The opinion of the court was delivered by: DIMOCK
The United States of America, time charterer of S. S. Edward Rutledge, by its libel seeks recovery from Wessel, Duval & Co., Inc., the bareboat charterer alleging breach of contract by the bareboat charterer resulting in the stranding of the ship on Hogsty Reef, Bahama Islands. In the first cause of action, libelant seeks the value of libelant's sugar jettisoned, the cost of salvage services, the loss and expense incurred in preserving and protecting libelant's cargo and the loss of use of the ship suffered by libelant. In the second cause of action libelant seeks general average contribution.
By what are denominated set-offs and counterclaims in the answer and by a cross-libel Wessel Duval makes a cross-claim for charter hire unpaid under the time charter, damages for failure to return the vessel in good order as provided in the charter and the United States' share of general average obligation resulting from an earlier stranding of the vessel at Cardenas, Cuba.
There are, in effect, two motions before the court. Wessel Duval moves to dismiss the libel as time barred and the United States excepts to Wessel Duval's cross-claim as time barred.
The Motion To Dismiss The Libel As Time Barred.
The cargo, except the part which was jettisoned, was discharged at its destination on June 10, 1948. This libel was not filed until September 4, 1951. Wessel Duval moves to dismiss the libel as barred by the one-year limitation in section 3(6) of the Carriage of Goods by Sea Act, 46 U.S.C. § 1303(6). No claim is made that the libel is barred by lapse of time unless this one-year limitation applies.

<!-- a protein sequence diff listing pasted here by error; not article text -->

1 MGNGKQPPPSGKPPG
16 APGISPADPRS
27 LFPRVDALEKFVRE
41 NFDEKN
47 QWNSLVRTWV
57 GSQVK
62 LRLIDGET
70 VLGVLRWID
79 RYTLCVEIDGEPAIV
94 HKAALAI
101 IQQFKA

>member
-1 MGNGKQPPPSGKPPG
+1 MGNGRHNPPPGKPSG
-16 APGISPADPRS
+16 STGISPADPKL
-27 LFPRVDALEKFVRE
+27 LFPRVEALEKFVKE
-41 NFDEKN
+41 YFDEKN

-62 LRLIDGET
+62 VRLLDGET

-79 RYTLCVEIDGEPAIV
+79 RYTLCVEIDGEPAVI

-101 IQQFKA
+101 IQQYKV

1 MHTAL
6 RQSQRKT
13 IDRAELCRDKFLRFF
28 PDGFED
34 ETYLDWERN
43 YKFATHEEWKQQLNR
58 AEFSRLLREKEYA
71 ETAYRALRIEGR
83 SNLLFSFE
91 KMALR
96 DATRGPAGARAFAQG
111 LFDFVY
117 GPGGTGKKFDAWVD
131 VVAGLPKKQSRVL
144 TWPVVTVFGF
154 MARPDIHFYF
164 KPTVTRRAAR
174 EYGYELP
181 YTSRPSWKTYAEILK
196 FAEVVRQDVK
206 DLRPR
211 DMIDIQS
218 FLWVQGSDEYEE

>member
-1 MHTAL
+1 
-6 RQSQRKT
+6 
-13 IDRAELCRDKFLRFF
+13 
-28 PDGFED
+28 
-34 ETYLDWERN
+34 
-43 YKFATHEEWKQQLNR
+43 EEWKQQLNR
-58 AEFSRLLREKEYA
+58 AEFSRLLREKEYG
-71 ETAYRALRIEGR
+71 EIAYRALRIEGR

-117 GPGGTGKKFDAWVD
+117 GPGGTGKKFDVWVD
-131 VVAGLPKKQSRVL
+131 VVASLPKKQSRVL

Wessel Duval now concedes that the limitation in the Carriage of Goods by Sea Act applies only to loss of and damage to cargo and that consequently the point is not well taken as to any of the other items of damage.
The United States argues that this requires a denial of the motion. I do not agree. Under the prayer for further and different relief I shall treat the motion as bringing on a hearing on an exception to the allegations of the libel claiming cargo loss or damage.
It is conceded that, since the cargo was being carried from one foreign port in Cuba to another foreign port in Germany, the Carriage of Goods by Sea Act does not apply of its own vigor. Wessel Duval contends, however, that it has been made applicable here by incorporation in the charter party.
At the outset I must determine whether parties to a charter party for private carriage between ports outside of the United States may, by their contract, make applicable to their relations the Carriage of Goods by Sea Act, which would otherwise be inapplicable to a charter party or to a voyage between foreign ports.